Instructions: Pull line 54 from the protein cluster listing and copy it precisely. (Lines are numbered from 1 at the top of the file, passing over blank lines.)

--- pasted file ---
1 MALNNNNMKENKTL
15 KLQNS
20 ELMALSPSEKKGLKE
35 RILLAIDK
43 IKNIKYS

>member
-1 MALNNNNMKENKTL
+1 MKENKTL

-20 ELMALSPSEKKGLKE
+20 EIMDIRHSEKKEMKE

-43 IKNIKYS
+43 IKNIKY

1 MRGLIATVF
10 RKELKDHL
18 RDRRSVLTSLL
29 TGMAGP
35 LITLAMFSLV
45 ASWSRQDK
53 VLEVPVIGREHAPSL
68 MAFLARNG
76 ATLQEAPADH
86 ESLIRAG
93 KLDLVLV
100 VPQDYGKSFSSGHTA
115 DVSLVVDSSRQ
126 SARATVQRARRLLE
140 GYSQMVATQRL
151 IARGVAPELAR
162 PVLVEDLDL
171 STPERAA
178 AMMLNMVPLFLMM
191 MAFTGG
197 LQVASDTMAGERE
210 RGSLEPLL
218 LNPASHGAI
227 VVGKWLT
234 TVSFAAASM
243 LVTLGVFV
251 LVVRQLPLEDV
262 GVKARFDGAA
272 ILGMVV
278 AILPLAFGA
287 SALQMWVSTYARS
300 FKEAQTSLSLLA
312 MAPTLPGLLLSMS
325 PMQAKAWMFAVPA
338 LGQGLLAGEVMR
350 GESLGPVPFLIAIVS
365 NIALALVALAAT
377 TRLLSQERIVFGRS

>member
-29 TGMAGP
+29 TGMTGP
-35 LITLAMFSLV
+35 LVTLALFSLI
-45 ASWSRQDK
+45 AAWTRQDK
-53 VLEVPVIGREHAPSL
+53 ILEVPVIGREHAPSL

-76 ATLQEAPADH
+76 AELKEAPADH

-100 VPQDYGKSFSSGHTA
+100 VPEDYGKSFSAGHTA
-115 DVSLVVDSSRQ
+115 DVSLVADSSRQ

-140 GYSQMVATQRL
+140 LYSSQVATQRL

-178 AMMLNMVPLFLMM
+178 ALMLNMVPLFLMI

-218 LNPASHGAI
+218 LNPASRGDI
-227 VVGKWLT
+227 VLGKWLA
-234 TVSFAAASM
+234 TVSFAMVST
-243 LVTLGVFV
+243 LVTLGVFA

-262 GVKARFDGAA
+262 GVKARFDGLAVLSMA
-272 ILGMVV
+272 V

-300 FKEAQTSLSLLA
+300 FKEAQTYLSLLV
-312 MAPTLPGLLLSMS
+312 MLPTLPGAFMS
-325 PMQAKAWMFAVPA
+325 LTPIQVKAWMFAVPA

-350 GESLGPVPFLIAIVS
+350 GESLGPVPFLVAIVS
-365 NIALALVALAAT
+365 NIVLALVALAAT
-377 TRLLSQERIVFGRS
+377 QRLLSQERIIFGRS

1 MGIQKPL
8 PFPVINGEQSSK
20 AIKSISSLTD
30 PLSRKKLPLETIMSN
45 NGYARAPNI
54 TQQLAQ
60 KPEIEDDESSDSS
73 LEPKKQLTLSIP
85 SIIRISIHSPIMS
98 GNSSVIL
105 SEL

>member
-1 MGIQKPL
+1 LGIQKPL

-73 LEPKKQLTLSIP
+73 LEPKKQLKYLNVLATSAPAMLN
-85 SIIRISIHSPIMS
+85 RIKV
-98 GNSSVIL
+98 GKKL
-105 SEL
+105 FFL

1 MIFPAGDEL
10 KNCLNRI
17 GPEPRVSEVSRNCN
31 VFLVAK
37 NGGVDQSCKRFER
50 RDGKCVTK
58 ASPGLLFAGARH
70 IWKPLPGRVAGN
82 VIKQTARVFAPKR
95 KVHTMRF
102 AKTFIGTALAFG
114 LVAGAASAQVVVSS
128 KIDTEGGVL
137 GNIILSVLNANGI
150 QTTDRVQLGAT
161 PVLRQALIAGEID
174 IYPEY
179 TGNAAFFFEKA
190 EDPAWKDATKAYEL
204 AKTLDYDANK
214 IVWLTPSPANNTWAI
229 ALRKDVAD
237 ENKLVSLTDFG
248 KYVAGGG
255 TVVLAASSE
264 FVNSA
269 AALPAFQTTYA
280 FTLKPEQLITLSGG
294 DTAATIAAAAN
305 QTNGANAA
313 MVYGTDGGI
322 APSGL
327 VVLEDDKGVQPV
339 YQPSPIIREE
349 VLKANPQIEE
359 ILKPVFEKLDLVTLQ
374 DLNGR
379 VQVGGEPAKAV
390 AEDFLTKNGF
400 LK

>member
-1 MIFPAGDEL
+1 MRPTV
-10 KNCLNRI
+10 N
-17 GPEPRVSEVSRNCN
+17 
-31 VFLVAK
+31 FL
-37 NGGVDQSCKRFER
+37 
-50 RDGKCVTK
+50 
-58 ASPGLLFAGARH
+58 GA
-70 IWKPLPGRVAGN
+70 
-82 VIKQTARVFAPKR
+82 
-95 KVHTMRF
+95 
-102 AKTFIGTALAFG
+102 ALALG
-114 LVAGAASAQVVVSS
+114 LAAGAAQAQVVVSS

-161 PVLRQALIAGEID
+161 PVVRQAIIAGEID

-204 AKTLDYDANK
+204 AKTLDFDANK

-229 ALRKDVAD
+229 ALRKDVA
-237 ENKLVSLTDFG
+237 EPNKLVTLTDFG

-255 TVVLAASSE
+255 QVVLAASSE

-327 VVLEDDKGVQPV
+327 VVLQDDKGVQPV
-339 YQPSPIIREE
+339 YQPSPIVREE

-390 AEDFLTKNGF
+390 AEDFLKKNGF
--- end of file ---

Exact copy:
-35 LITLAMFSLV